This seems to be your area ImagingGeek so I will ask some questions because your BLACK/WHITE answer for a scientist always gets my attention
I believe you adhere to the strict evolution teaching of the five recognized causes of biological evolution are:
2. migration also known as gene flow
3. random genetic drift (small populations)
4. non-random mating
5. natural selection
I'm not sure what you mean by "non-random mating"; that certainty is not an accepted element of evolutionary theory. Indeed, sexual reproduction is the exception to how organisms reproduce (the bulk of life on earth reproduces asexually).
There are more mechanisms than those - horizontal gene flow, genetic recombination, etc, etc, etc. And there are mechanisms which are not yet proven to be involved - but which could be. Kin/group selection, for example. The fundamentals of evolution have not changed much since darwins time, but there are a handful of new mechanisms which have been discovered since then, and a few which have question marks around them.
So perhaps if you can comment on these
Epigenetics are inheritable changes in gene expression
which does not modify the underlying genetic material. Epigenetic changes usually only last a couple of cellular generations. In metazoans [animals] most (perhaps all) epigenetic changes are "reset" in the embryo - i.e. they are not inherited parent->child. Thus they are unlikely to have a significant evolutionary effect, as they are not inherited over generations.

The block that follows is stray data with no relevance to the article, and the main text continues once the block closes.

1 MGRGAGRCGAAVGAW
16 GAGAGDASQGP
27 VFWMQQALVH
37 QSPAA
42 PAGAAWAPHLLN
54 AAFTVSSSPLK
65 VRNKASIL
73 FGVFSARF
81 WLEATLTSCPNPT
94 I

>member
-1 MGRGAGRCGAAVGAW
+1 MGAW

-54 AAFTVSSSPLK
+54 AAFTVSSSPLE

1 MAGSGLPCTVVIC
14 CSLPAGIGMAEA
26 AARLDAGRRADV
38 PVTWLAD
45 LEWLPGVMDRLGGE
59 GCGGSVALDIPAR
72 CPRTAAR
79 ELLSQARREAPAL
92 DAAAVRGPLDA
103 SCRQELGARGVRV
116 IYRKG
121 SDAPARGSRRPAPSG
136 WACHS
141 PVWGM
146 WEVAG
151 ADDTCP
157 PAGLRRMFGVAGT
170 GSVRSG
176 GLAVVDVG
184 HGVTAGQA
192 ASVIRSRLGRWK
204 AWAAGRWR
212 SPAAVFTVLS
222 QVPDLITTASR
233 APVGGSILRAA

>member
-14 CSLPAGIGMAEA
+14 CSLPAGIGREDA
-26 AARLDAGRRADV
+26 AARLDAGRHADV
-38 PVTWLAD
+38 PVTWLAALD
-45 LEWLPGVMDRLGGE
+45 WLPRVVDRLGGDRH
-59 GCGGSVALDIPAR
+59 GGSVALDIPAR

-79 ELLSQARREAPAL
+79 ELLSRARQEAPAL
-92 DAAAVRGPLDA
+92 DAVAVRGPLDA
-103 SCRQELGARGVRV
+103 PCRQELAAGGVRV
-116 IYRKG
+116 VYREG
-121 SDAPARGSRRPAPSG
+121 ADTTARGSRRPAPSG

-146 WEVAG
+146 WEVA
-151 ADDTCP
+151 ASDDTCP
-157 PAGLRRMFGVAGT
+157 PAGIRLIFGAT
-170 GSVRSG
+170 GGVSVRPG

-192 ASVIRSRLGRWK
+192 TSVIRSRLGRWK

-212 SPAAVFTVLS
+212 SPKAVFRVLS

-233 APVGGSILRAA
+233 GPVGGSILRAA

There is a caveat to this - some "simpler" single-celled organisms appear to pass on some epigenetic changes from generation-to-generation. These epigenetic changes remain quite plastic, so their effect on evolution would likely be weak (compared to mutation, which is permanent), but they could, in these rare cases, be inherited and thus have a evolutionary effect.
Gene conversion is a form of mutation, and would be accounted for in the "mutation" stuff I mentioned earlier. Gene conversion is simply an error in genetic recombination (which occurs during sperm/egg production) which results in either exchange genetic between alleles/gene, or which produces an unbalanced exchange of DNA between two loci. Similar mechanisms also occur in non-sexually reproducing species; for example, sometime bacteria take up DNA for food and accidentally cross-over with it, thus converting a part of their genome to whatever was encoded in the 'food'.